The US is experiencing an unprecedented lumber shortage – and concomitant price hikes of lumber that are unprecedented. The price 1,000 board feet of lumber reached $1,104 , up from $381 in 2015. Lumber is the primary building material for home building in the US, and the National Association of Homebuilders estimate that the surge in lumber prices has added $24,000 to the cost the average newly build home.
What is behind this extraordinary situation, and how long will it last? It looks like US homeowners have found themselves in the middle of a perfect storm of factors: a pandemic-driven surge of demand, an ailing lumber industry, and climate change.
- See: How to buy a house – a first-time buyer's guide
It is by now a fact of pandemic life that there are not enough homes going around, with demand far outstripping the available supply of homes.
Barron's reports that 'builders have only been able to prevent overall inventory from collapsing by selling homes where construction hasn’t yet started.'
Family homes are up a huge 50 per cent in demand in comparison with pre-pandemic levels, but there physically aren't enough homes to go around – and there is not enough lumber to build them.
Robinson Meyer points out in an article in The Atlantic that there is a demographic component to the surge in demand for homes that's putting extraordinary pressure on the lumber industry.
Millennials are now of the age where they are ready and able to become homeowners, and neither the builders nor the lumber industry were prepared for the onslaught.
'Just as we [millennials] stretched public-school systems in the 1990s and inflated the urban apartment market in the 2010s, we are now trying to buy more houses than exist to be sold,' Meyer comments.
Trouble in Canada
This coming of property-owning age of Millennial buyers is happening at a time when the lumber industry is being ravaged by a very difficult combination of climate change effects. The knock-on effect is from Canada, which supplies the majority of timber that becomes the lumber that is used to build frames for US single-family homes. The changing weather patterns in British Columbia and Alberta are causing a resurgence of the mountain pine beetle that has already destroyed 27 million hectares of forest.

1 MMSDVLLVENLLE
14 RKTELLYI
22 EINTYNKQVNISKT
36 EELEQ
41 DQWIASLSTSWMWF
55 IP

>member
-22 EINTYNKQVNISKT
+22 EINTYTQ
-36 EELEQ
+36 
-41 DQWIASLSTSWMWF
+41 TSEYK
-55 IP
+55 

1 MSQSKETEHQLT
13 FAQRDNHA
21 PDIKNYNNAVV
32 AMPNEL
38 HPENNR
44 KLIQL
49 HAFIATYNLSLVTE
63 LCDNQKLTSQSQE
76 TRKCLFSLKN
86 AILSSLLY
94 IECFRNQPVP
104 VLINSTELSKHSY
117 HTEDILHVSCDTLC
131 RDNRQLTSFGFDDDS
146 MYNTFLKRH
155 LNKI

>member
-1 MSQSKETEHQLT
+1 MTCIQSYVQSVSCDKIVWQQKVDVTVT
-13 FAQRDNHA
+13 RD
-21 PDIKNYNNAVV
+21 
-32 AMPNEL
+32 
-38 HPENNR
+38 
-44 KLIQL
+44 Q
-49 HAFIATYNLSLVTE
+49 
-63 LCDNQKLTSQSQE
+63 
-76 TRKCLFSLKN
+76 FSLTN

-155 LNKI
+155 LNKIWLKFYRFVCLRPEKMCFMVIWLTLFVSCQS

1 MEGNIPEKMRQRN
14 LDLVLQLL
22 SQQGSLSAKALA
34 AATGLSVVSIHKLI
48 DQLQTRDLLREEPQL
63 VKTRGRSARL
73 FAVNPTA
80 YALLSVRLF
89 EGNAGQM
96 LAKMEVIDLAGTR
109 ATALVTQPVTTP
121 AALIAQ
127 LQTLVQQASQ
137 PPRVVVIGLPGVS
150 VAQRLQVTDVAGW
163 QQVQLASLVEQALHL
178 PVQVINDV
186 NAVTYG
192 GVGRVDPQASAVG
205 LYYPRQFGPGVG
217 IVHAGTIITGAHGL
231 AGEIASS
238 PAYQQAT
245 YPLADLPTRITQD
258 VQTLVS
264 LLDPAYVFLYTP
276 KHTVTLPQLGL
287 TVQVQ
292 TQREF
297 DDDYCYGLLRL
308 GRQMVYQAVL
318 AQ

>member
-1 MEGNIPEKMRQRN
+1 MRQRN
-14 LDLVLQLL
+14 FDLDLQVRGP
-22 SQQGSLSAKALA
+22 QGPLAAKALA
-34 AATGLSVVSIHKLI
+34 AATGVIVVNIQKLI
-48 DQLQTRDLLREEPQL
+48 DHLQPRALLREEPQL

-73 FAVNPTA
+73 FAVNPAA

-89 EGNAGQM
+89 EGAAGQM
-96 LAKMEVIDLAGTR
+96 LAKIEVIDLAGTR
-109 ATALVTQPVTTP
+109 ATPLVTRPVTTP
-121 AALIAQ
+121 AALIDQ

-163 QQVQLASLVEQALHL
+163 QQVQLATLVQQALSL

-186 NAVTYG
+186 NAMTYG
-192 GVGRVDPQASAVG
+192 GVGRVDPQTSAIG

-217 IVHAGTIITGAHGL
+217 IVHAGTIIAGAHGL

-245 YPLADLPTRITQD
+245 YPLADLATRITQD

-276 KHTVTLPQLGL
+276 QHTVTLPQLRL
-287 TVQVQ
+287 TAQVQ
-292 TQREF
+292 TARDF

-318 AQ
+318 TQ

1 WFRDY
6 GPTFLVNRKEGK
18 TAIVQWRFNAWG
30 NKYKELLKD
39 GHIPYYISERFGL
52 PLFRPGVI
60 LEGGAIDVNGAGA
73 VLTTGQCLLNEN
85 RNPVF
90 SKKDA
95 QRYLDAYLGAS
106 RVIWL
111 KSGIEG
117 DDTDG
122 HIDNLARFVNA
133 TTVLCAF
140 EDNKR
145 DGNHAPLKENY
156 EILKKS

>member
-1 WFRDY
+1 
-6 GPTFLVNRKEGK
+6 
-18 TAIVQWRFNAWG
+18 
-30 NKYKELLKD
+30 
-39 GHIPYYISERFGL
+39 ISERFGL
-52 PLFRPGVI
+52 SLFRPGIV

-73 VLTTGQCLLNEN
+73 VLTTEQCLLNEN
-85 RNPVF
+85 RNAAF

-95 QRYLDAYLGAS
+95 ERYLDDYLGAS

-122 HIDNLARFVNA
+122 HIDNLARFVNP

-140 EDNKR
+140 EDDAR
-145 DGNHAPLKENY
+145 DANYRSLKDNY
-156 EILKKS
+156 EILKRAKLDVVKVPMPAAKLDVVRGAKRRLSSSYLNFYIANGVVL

But that's not all. Canada is experiencing record-breaking forest fires, now burning more than one percent of its forests every year. As a response, Canada has had to curtail the amount of timber being exported, making what is available hugely more expensive.
Finally, the lumber industry in the US is not on top form – and the reasons stretch way back to the financial crisis of 2008. America's lumber production slowed down dramatically after the credit crunch temporarily halted demand for new homes, and it has never fully recovered from it, producing 11 percent less lumber ever since.
Couple this with sawmills closing during the pandemic, when the lumber industry was anticipating a major downturn, and the result is an industry that cannot meet the sudden surge in demand.
The New York Times writes that this is a problem affecting multiple US industry sectors: 'businesses are beginning to face the challenge of producing adequate supplies of goods and services – whether lumber or cold beer – to satiate that resurgent demand.'
- See: Deck ideas – creative decking ideas for your garden, patio or terrace
What should you do during the lumber shortage?
Stinson Dean, CEO of Deacon Lumber, told Fortune that lumber shortages will persist into at least November and that higher lumber prices are here to stay. It may be that prices come down again as the US negotiates overseas timber contracts to stabilize supply, but this solution isn't a quick one.
If you are buying lumber for a project at home, you may be better off sourcing reclaimed lumber, using pallets, or, if you're building a deck, using composite or plastic decking boards.
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Anna K. Cottrell is now a freelance writer, having previously been a Content Editor for Future's homes titles. She writes about interior design, property, and gardening. On H&G, she specialized in writing about property – buying, selling, renting – sustainability and eco issues.
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